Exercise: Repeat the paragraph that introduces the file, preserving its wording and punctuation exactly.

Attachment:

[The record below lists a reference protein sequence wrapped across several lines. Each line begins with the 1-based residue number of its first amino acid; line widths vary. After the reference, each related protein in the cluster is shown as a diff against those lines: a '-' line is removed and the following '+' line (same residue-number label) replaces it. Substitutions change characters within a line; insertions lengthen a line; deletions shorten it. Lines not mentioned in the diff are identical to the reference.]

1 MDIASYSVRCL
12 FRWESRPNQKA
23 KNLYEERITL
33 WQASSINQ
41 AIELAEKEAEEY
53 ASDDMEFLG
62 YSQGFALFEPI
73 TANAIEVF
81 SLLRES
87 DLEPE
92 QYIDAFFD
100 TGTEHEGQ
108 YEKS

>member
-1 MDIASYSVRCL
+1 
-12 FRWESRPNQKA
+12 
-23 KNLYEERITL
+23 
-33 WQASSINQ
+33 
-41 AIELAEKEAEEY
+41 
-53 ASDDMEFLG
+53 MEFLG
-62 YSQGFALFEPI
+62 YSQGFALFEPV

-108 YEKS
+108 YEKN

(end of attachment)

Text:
[The record below lists a reference protein sequence wrapped across several lines. Each line begins with the 1-based residue number of its first amino acid; line widths vary. After the reference, each related protein in the cluster is shown as a diff against those lines: a '-' line is removed and the following '+' line (same residue-number label) replaces it. Substitutions change characters within a line; insertions lengthen a line; deletions shorten it. Lines not mentioned in the diff are identical to the reference.]